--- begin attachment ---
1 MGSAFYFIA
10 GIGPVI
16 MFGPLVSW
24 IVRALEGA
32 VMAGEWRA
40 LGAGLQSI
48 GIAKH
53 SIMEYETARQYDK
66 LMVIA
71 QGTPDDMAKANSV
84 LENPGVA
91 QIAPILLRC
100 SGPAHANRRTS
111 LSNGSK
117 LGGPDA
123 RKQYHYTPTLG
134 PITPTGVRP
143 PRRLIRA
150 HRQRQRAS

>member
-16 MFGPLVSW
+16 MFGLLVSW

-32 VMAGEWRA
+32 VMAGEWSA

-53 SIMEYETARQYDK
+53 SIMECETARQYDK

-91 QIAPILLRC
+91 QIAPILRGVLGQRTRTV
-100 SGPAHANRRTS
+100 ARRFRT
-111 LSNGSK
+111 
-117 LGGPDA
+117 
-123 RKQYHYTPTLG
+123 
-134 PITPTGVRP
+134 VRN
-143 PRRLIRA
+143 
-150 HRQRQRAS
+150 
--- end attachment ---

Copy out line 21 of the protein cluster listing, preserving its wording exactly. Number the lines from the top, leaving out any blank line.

-16 MFGPLVSW